'The D Train' Movie Review - Rolling Stone
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The D Train

Jack Black woos a former classmate back for a reunion in this envelope-pushing comedy

James Marsden and Jack BlackJames Marsden and Jack Black

James Marsden and Jack Black in 'The D Train.'

Hilary Bronwyn Gayle

Some critics are getting all up in the face of this audacious dark comedy for, well, being audacious. What are we supposed think about a movie in which the characters don’t conform to Hollywood formula? I’d start with grateful. Screenwriters Jarrad Paul and Andrew Mogel, in an auspicious directing debut, are attempting to tackle emotional areas that can’t be glibly resolved. Sure, they trip up a few times. But it’s exhilarating watching them aim high.

The D Train stars Jack Black in a terrific, rangy performance as Dan Landsman, a loser who’s spent his life resenting not being cool. Dan has a decent job at a Pittsburgh consulting run by a kindly, retro boss (the great Jeffrey Tambor), plus a wife (the reliably wonderful Kathryn Hahn) and two kids who love him and tolerate his controlling tendencies. Emotionally, though, Dan has never left high school, a place where the cool kids avoided him like an STD. But now Dan thinks he’s found his moment. As the self-appointed chairman of his 20th high school, reunion committee, Dan can make a name for himself. How? By  going to Los Angeles and persuading Oliver Lawless (James Marsden),the coolest kid in class and now a studly Hollywood actor, to come home for the reunion and let Dan bask in his reflected glory. Of course, Oliver is hardly tinsel-town  royalty. His biggest claim to fame is a Banana Boat sun lotion commercial.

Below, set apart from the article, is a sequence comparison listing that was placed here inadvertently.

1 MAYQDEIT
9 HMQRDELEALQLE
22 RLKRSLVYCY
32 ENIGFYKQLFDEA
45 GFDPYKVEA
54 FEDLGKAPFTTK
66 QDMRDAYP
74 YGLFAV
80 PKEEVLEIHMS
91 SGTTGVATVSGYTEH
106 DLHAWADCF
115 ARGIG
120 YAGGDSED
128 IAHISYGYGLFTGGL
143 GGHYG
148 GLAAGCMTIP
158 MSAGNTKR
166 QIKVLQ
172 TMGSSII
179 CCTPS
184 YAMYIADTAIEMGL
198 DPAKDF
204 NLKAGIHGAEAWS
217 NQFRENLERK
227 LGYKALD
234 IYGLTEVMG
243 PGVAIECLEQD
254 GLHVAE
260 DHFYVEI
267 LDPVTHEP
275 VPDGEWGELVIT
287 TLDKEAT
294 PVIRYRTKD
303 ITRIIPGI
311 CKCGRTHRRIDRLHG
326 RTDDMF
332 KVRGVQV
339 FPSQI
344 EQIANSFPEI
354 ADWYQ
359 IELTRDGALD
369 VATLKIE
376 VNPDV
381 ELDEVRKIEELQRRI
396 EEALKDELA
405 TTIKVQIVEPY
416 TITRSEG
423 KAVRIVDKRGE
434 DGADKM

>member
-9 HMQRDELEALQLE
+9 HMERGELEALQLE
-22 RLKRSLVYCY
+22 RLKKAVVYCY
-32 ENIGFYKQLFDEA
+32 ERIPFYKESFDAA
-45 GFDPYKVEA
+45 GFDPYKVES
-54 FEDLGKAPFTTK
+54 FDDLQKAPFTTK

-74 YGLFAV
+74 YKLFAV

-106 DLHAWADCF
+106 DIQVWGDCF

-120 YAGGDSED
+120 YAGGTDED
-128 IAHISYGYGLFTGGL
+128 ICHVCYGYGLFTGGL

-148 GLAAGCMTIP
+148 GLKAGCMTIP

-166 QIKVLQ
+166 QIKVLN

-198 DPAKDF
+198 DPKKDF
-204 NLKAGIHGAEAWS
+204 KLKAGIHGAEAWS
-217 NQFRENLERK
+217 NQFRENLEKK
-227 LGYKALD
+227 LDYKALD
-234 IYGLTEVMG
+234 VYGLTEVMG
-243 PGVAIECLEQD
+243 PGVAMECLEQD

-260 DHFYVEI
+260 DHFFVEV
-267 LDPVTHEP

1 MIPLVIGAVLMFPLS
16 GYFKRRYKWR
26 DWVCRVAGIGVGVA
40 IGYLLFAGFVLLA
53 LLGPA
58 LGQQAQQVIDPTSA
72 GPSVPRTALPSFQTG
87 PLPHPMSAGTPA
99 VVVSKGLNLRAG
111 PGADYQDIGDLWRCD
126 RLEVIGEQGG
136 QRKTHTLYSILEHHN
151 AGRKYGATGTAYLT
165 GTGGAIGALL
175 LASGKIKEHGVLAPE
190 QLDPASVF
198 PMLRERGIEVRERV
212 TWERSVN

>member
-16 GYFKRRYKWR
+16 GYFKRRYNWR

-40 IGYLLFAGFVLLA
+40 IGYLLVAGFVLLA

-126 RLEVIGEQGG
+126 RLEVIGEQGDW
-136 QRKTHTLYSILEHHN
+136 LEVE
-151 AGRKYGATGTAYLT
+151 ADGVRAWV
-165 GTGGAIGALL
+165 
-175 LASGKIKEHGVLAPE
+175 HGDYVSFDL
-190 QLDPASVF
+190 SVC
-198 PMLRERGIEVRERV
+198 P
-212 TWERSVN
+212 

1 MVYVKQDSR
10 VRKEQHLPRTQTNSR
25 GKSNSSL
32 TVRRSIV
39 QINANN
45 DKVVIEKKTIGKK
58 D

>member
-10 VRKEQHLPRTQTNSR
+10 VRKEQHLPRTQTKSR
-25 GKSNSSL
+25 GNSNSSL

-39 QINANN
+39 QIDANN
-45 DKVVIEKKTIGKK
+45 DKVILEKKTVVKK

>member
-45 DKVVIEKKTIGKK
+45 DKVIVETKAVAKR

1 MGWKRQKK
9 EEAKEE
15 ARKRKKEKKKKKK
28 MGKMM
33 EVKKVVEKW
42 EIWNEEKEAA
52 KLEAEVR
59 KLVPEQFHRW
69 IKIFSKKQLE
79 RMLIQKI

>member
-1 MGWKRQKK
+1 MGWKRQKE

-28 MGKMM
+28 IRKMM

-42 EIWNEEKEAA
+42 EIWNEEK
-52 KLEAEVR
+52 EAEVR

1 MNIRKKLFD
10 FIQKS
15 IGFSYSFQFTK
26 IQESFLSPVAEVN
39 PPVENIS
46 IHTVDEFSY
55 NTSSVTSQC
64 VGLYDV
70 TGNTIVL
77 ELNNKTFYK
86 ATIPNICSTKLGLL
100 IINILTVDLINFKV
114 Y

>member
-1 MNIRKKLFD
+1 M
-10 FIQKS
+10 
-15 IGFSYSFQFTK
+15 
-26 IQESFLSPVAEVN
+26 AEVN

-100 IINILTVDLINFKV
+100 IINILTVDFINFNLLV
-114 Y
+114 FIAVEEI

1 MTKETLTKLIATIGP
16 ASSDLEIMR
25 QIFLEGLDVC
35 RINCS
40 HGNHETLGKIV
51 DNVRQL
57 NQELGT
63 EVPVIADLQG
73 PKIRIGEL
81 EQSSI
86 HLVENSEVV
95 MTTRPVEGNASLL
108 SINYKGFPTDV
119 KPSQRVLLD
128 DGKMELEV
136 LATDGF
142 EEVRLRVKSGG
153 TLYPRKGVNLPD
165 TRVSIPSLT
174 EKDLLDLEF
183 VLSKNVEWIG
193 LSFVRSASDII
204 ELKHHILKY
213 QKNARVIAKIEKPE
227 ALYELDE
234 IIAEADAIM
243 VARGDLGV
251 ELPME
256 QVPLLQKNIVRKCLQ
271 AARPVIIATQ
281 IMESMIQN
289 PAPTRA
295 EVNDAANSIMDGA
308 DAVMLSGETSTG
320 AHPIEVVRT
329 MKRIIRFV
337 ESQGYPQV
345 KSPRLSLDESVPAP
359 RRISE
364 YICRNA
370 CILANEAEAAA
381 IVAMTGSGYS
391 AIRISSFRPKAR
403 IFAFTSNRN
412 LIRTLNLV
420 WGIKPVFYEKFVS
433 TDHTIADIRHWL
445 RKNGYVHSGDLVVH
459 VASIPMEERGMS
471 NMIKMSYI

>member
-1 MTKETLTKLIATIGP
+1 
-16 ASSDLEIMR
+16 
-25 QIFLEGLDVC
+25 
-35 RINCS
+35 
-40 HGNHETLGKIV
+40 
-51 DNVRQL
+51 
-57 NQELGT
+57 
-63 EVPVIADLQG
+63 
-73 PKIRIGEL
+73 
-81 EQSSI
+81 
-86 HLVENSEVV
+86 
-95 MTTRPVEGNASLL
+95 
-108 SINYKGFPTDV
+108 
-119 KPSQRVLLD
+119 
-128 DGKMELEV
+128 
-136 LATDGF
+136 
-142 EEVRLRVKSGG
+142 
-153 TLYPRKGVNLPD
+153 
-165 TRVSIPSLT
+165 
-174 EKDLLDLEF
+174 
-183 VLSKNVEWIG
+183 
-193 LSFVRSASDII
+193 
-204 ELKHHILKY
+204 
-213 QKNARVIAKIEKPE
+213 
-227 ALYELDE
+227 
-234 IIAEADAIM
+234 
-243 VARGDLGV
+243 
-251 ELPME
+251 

The movie pivots on that L.A. visit and what transpires between Dan and Oliver. To spoil that surprise would deservedly earn me the wrath of filmgoers. Let’s just say that Dan and Oliver share a moment of honesty and intimacy that Dan has never known. And when Oliver returns to  Pittsburgh for the reunion, Dan’s emotional neediness comes crashing down on everyone in his life, especially on himself. Marsden is stellar playing a star who never was, finding the weakness in this bisexual prettyboy who’s just beginning to wonder what will happen when his looks start to go. Dan and Oliver rep two different kinds of losers, and the filmmakers nail every nuance, comic and calamitous. Black and Marsden are both extraordinary. To say you’ve never seen either of them like this would be a gross understatement. Ignore the haters, and give the hilarious and heartfelt D Train a chance to work its magic.

In This Article: Jack Black


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